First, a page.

First published: Winter 1998
Jadunath took an overdose when he was 15 and was confined to a psychiatric hospital as a result. For him, art became a release. The poet E.R. Braithwaite was a London County Council social worker who got to know Jadunath. He recommended that Jadunath be returned home to his mother, which indeed he was. Once back home, he continued making art. It became an obsessive activity for him. Much of his work was carried out in pen and ink on rolls of paper bought for 2/6d each (about 12p/24¢ today). At the age of 22 he took part in his first exhibition at Fairfield Halls, Croydon, South London.
He became more involved in art as a general activity, working on creative programmes with children, helping them to paint and make things at the Barbican Centre and at the People's Gallery. With a small grant from Croydon Council he was able to take an etching course at Croydon Art School where one of the staff was sculptor Anna Panchenko, a friend of Victor Musgrave the founder of London's Outsider Archive. Anna Panchenko came to see Jadunath's work and introduced him to Musgrave; as a result over twenty works of his were housed in the Outsider Archive collection.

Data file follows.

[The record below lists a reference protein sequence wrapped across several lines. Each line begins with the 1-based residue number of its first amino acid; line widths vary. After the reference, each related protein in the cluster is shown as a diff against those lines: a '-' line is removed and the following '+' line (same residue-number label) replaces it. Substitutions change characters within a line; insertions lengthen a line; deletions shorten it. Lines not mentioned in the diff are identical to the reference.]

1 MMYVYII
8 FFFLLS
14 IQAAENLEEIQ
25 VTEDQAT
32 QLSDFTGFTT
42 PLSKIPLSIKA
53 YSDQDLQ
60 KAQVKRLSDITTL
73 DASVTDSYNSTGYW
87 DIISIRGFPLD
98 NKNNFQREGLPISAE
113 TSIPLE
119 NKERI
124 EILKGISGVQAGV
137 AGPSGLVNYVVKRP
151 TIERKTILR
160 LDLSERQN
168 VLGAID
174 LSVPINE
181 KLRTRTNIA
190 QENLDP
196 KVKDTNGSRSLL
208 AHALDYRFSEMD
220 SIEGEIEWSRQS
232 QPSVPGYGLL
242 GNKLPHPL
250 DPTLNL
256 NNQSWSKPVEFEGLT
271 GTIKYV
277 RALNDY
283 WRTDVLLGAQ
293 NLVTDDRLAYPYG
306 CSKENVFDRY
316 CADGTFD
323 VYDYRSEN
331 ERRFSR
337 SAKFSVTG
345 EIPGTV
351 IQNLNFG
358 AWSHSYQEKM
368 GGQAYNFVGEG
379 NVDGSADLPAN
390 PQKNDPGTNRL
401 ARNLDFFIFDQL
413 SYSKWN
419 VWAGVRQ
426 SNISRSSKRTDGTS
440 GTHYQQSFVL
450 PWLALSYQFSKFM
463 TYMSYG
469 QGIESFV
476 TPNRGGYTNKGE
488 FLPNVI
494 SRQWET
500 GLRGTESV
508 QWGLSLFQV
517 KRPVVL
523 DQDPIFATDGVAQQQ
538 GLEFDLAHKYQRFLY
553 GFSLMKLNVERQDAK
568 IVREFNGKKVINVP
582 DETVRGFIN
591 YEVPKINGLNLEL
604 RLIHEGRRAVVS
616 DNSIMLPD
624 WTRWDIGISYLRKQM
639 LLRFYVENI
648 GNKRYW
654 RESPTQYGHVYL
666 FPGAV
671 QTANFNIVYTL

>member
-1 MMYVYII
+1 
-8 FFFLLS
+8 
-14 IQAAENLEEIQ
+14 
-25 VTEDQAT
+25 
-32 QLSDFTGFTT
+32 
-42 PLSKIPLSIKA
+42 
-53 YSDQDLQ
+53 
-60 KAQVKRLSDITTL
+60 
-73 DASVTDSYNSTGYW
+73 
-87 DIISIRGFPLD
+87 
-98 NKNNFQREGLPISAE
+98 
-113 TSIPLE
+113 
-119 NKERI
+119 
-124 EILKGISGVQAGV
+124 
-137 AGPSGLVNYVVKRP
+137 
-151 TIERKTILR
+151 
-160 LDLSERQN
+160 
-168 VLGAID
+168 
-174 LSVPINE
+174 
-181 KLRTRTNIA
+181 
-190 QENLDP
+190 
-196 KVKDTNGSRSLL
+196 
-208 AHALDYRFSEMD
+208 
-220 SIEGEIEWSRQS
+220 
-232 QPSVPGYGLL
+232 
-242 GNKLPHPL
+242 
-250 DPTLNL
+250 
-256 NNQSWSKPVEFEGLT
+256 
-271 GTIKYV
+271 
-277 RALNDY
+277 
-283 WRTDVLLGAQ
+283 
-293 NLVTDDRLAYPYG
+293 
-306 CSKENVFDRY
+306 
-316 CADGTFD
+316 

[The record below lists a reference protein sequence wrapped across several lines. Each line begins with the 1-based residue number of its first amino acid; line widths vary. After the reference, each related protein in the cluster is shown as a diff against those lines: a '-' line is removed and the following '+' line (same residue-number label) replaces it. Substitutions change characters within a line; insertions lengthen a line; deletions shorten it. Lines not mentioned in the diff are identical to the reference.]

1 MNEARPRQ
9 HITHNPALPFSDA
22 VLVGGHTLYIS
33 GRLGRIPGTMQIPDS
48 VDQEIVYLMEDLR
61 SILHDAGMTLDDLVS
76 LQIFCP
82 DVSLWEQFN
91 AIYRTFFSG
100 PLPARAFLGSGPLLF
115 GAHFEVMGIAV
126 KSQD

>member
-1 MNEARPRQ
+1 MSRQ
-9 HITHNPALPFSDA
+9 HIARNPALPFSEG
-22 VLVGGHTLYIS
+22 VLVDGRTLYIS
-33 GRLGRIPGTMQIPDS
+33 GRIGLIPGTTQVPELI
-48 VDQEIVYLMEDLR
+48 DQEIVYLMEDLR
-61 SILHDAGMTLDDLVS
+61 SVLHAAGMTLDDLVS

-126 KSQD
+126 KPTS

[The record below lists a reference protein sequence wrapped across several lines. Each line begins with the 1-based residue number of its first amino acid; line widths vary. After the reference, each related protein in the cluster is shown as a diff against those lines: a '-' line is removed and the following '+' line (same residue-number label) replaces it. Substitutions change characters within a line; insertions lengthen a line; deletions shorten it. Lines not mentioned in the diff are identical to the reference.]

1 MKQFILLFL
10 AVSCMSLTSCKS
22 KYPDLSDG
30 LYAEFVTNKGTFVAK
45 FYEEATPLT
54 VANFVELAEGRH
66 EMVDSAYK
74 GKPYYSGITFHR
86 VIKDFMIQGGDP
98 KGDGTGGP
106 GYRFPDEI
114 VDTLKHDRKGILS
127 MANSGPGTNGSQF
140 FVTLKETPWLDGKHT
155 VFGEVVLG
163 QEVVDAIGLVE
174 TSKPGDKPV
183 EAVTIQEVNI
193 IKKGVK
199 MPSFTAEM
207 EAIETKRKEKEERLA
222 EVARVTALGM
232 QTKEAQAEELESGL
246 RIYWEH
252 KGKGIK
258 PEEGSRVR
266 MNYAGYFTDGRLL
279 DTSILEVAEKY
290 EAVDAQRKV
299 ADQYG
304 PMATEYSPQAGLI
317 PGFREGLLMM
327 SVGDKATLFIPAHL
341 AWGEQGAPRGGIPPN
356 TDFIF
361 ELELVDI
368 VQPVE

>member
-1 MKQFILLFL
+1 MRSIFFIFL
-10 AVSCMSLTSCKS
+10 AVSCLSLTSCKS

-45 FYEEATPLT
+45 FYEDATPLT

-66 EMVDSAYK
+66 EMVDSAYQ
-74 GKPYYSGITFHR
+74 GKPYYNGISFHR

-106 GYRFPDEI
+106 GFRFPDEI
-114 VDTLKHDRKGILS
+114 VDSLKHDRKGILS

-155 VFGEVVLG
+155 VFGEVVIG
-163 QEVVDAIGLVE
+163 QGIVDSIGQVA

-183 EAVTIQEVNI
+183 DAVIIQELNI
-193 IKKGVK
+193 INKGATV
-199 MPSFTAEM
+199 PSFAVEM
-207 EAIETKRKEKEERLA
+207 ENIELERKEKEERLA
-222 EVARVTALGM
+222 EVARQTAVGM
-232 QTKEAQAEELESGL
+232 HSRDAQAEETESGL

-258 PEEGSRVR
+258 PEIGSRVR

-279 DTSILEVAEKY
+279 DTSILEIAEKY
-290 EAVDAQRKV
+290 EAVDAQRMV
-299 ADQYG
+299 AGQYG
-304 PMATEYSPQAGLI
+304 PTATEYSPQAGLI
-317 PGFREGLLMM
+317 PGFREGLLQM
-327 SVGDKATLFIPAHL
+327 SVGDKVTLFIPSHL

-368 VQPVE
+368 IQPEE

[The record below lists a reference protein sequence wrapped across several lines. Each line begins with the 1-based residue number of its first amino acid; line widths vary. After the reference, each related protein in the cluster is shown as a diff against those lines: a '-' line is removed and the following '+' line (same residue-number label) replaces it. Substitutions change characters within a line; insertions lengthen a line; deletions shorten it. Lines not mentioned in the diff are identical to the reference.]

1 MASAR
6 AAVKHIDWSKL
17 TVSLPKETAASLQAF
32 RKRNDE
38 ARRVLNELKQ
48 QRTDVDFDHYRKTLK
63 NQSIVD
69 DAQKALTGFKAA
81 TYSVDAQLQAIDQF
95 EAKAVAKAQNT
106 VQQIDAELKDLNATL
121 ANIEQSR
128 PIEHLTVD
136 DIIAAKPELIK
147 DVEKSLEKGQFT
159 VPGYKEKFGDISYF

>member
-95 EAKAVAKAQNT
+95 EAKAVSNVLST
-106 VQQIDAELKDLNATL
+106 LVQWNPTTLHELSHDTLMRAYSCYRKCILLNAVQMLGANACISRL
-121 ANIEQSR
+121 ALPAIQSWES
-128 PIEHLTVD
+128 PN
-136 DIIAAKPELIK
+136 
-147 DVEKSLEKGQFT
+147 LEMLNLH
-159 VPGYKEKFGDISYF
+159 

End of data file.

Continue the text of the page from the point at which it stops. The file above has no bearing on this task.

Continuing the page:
This is an article extract; read the full article in Raw Vision #58